Group looks into several care cases
called Bell’s death a “red flag” and wants to know how the Department of State Health Services is responding to the issue.
“We need to monitor this situation, get involved in it and determine whether it is site- specific or systemic,” she said.
State Health Services spokeswoman Carrie Williams said she couldn’t comment on specific cases because of privacy laws, but stated that the agency reviews all patient deaths.
“We’re always looking for ways to improve when we find issues that might apply to one hospital or systemwide,” she said. “If a problem occurs in one hospital, we use it as a chance to review how we improve care in the rest of our hospitals.”
Disability Rights Texas, a federally funded protection and advocacy
D-Laredo group, is currently examining several other cases involving medical care at state psychiatric facilities for patients with eating disorders, including one at Austin State Hospital.
Health and Human to be used this year, while the courts continued to sort out various legal challenges to maps drawn by the Legislature.
Those challenges include efforts by a group of Travis County plaintiffs and a collection of civil rights groups who accused the Republicancontrolled Legislature of creating racially and ethnically discriminatory maps. Republicans denied the allegations, and the case is ongoing.
The Travis County plaintiffs weren’t specific in court documents about creating a Travis Countycentered district for Doggett, said Michael Li, a Democratic fundraiser and redistricting expert. “But that was the crux of their argument in the first round of redistricting, and it very well could be again,” Li said.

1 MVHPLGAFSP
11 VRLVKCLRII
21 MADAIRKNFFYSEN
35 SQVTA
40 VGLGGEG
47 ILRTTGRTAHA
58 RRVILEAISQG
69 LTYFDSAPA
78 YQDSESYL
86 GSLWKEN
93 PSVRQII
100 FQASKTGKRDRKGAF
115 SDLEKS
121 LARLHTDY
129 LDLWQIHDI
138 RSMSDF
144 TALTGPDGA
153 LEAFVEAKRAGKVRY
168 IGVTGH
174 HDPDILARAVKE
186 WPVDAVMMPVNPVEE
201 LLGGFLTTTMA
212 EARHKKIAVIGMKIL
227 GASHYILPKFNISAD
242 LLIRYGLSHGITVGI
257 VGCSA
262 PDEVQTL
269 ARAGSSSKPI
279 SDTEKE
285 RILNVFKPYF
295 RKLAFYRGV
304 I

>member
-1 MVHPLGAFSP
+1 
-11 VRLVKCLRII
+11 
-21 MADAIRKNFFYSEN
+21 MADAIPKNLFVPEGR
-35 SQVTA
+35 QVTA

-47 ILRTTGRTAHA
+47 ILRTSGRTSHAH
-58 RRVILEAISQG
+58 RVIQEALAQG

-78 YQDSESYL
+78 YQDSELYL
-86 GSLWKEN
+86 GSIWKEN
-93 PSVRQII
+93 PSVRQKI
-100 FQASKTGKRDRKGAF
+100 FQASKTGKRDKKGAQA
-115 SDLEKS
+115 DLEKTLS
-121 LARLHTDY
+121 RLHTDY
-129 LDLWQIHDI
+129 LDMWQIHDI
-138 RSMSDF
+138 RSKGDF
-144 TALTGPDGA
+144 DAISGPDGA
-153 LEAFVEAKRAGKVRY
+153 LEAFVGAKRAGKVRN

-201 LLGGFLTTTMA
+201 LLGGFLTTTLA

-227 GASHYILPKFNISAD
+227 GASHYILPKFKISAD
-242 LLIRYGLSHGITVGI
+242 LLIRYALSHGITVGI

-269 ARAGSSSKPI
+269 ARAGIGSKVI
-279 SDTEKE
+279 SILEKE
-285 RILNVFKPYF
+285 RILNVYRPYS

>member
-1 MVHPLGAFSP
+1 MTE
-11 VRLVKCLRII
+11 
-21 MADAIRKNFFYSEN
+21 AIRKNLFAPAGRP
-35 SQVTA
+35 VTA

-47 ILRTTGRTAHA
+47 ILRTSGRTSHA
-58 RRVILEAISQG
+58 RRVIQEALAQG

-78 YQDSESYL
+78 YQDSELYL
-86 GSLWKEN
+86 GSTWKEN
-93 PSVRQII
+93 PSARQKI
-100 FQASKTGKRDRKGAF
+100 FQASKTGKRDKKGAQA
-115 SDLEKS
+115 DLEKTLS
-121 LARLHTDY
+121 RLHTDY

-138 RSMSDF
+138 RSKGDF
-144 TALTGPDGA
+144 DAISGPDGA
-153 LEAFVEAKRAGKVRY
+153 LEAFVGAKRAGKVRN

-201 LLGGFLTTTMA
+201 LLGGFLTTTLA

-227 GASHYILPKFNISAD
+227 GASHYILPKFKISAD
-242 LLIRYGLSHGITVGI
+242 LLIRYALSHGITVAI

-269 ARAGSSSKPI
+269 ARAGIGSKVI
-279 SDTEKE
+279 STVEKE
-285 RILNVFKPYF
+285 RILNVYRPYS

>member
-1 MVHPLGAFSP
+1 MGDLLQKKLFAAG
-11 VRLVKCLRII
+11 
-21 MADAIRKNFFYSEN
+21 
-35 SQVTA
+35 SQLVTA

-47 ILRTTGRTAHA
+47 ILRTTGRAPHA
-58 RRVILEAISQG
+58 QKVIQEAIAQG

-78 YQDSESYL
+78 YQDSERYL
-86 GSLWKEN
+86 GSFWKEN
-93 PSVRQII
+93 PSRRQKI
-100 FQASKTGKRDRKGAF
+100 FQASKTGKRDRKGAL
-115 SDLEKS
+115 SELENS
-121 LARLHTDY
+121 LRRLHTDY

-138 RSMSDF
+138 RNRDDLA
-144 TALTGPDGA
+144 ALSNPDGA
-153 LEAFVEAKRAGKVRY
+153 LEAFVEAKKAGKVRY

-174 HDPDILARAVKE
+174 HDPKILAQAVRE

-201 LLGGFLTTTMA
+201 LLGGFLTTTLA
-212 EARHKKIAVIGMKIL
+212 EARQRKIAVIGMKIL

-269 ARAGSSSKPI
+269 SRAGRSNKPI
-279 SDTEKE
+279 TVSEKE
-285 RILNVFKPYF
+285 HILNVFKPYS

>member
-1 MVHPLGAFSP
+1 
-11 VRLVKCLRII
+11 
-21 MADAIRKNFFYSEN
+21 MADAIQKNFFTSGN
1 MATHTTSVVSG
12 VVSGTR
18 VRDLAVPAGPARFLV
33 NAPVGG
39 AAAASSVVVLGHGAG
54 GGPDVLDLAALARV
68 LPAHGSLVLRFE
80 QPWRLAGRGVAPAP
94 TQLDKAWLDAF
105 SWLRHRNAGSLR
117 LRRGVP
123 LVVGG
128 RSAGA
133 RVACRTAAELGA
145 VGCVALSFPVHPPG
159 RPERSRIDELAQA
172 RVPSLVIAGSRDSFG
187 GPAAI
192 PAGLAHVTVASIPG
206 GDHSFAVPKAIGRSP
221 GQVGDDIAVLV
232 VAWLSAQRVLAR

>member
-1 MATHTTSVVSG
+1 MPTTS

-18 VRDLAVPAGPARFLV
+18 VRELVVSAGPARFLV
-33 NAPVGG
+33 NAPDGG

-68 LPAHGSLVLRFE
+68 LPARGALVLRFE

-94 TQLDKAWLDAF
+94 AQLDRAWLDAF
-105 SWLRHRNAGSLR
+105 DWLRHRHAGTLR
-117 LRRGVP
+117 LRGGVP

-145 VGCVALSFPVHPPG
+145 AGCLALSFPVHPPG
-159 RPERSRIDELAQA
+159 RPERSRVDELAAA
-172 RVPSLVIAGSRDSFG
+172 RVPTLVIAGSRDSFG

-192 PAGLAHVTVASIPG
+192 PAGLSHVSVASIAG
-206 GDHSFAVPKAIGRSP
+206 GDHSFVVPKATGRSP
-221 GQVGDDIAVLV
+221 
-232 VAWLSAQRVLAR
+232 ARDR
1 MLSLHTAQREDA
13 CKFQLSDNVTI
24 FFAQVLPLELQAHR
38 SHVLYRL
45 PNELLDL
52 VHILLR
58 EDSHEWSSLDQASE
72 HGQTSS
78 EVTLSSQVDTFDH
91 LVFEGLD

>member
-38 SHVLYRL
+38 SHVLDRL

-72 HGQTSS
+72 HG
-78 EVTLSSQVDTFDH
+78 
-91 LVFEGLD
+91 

State Rep. Eddie Rodriguez, an Austin Democrat and one of the Travis County plaintiffs, said in an interview that he would like to see a Travis County district in which Services Commissioner Dr. Kyle Janek is aware of problems at the hospitals, said agency spokeswoman Stephanie Goodman.
“The Brandy Bell case happened months before Dr. Janek became commissioner, but he’s concerned about quality-ofcare issues in our state hospitals,” she said.
Recent problems with the state-run facilities, which house more than 14,000 people per year, came to public attention in November 2011. At that time, Dr. Charles Fischer was fired from Austin State Hospital after the Department of Family and Protective Services minorities would be able to elect the candidates of their choice, like they have with Doggett.
“I’d like to see as much of Travis County as possible in one congressional district,” Rodriguez said. “I would like to see us having one unified voice in D.C.”
Rodriguez said he believes Doggett feels the same way, but in a statement Doggett said: “I remain ready for whatever Republicans throw at me next. I am really not concerned with ‘what if,’ I am working on ‘what now’ is needed to serve our families.”
(Besides Doggett, Travis County is represented by Republican U.S. Reps. Michael McCaul of Austin, Lamar Smith of San Antonio, Roger Williams of Austin and Bill Flores of Bryan.)
Rodriguez and other plaintiffs from Travis County argued that Congressional District 25, as it existed before last year’s redistricting, was a “coalition district” in which whites and minorities voted together to elect candidates.